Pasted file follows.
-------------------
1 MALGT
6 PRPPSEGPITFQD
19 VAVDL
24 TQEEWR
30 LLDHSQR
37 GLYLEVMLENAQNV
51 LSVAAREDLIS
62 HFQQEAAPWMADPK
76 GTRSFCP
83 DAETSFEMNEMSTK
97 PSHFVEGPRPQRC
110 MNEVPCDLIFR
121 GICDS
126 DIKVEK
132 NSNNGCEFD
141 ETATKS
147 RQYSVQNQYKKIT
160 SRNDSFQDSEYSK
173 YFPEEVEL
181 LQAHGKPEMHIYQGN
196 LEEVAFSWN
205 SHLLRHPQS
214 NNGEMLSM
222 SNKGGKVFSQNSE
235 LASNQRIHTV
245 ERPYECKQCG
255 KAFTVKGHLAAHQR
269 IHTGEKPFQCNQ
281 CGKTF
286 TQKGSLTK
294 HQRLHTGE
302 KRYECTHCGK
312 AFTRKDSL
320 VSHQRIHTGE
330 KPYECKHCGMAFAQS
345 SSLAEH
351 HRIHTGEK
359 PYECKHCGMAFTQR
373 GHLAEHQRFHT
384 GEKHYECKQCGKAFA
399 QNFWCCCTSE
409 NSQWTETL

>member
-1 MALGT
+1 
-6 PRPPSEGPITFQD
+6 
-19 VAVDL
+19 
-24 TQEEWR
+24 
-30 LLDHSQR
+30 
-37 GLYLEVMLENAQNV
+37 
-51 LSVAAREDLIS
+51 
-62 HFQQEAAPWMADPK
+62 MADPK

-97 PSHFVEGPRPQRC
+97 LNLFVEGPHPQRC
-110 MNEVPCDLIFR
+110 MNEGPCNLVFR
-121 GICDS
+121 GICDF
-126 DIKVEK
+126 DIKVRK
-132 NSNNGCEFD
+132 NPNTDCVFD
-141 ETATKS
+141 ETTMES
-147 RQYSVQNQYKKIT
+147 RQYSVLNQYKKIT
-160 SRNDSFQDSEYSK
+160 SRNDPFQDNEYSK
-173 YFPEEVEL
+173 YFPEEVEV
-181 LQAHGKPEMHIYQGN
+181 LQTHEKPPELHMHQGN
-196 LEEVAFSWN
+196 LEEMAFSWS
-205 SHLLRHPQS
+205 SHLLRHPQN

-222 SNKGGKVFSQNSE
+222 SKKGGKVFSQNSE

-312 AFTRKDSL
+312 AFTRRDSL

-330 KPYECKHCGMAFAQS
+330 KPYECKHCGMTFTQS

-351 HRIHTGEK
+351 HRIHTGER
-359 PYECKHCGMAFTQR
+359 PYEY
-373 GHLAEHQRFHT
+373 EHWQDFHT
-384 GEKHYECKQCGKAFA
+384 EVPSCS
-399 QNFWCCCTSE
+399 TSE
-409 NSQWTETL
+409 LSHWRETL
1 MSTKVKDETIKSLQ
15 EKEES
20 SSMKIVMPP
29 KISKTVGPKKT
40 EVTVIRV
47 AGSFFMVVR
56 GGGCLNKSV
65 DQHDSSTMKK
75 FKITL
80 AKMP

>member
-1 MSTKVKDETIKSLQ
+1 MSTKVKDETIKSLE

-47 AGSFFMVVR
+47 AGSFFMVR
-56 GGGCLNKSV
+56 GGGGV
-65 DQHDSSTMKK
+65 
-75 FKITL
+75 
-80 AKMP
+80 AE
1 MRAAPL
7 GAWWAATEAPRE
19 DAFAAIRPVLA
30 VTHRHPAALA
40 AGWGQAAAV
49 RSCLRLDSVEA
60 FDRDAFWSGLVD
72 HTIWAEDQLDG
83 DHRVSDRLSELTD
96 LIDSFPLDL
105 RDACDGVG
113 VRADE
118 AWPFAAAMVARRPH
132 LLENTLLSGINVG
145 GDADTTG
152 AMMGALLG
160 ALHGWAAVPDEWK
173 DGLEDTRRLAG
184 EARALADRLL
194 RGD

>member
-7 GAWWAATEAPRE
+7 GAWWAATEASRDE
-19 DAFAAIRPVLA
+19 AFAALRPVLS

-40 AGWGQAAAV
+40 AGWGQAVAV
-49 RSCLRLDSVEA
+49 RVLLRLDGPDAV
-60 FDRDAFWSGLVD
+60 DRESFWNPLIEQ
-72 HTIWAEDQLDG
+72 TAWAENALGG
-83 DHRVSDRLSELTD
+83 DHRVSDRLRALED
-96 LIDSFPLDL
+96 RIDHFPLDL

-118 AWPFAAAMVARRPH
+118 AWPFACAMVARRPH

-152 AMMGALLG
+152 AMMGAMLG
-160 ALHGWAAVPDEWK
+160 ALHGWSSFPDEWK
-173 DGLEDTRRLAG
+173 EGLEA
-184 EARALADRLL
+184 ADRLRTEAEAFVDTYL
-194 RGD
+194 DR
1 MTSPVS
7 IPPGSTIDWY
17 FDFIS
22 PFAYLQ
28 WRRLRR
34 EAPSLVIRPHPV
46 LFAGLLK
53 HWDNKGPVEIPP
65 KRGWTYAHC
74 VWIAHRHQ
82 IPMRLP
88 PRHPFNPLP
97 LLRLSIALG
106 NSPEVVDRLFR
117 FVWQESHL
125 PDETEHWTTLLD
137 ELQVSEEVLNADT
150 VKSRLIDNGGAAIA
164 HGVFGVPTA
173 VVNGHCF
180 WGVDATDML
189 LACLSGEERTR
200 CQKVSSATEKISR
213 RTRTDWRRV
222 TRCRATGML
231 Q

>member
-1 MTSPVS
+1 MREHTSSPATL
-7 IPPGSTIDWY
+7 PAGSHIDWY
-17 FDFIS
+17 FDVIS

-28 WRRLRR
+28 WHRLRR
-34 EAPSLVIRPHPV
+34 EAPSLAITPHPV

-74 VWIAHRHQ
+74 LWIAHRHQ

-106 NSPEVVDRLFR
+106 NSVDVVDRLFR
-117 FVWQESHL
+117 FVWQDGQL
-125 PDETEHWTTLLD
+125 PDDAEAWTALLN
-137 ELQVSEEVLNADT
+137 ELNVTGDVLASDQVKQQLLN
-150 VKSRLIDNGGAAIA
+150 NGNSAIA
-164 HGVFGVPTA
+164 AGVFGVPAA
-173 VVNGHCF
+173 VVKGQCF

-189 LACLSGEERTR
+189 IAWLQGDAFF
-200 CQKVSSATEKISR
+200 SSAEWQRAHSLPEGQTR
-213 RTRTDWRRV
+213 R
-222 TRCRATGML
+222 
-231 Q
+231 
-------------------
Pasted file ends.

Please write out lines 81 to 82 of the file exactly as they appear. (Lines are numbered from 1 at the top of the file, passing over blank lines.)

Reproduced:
+196 LEEMAFSWS
-205 SHLLRHPQS